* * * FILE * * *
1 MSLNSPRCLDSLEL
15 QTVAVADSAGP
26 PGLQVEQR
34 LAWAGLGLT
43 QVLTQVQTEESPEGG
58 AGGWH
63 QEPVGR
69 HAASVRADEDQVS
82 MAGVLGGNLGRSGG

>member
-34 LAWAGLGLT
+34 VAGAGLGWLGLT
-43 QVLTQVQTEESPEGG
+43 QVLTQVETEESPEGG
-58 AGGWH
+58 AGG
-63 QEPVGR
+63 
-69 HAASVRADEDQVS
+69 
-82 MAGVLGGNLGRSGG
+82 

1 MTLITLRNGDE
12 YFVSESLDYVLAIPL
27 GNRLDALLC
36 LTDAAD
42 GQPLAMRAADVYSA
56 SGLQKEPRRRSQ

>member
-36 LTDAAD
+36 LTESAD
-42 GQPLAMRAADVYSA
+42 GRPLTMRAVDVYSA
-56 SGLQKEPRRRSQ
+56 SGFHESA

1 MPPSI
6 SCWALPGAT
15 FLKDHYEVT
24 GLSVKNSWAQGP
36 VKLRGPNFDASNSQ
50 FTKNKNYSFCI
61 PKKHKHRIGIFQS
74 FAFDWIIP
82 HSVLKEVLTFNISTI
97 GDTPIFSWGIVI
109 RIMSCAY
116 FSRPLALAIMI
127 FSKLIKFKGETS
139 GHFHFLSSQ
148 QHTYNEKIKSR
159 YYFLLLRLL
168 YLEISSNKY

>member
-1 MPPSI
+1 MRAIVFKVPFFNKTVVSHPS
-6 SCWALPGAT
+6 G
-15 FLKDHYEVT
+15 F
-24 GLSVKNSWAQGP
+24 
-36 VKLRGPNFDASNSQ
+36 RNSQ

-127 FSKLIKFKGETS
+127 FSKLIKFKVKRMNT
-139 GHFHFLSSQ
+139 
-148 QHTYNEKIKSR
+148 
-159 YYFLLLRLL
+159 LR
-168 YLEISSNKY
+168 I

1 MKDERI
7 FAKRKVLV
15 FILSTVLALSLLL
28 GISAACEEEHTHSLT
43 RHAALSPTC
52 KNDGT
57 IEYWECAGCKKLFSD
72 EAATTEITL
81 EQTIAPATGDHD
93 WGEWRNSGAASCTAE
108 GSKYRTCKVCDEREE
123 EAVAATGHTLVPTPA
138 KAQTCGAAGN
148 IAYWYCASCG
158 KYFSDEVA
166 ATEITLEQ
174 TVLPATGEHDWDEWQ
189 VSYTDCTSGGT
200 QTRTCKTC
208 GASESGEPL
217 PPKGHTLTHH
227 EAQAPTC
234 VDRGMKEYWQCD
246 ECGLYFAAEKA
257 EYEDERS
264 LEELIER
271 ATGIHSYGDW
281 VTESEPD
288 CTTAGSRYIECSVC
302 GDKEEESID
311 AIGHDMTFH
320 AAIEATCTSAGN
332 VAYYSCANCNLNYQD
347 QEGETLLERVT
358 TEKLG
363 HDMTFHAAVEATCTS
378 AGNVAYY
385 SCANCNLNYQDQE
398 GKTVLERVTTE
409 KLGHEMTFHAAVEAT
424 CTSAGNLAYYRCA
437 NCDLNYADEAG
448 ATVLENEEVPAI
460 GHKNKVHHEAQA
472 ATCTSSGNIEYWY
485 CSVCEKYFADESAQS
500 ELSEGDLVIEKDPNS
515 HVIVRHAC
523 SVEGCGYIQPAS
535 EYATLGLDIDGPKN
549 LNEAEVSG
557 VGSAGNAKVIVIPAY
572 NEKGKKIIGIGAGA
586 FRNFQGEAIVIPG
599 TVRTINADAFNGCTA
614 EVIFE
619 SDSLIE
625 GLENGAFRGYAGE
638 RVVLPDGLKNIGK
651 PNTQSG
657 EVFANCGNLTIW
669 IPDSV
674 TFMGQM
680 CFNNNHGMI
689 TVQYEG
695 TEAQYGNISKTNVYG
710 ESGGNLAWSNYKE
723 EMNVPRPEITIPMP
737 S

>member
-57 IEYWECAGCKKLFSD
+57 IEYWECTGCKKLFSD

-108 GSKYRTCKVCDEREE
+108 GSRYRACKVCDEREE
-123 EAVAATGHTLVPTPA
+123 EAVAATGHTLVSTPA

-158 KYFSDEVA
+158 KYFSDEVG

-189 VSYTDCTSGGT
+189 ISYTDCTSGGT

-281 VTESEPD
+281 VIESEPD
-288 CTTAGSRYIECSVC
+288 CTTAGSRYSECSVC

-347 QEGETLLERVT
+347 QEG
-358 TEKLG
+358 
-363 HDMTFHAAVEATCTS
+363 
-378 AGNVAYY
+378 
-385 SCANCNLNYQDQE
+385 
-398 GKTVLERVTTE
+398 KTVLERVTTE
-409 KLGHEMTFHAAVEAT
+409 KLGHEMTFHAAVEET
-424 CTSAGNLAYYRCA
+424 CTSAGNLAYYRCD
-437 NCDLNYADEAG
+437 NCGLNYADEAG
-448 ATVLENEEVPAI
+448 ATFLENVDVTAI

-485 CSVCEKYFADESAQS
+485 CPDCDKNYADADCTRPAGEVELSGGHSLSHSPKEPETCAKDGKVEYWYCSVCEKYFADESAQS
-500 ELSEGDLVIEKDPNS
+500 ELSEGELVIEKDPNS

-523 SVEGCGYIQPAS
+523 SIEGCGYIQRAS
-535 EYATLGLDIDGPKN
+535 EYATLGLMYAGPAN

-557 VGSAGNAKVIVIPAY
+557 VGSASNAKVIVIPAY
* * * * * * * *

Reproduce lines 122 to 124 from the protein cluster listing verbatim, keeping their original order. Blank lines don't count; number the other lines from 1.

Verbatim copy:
523 SVEGCGYIQPAS
535 EYATLGLDIDGPKN
549 LNEAEVSG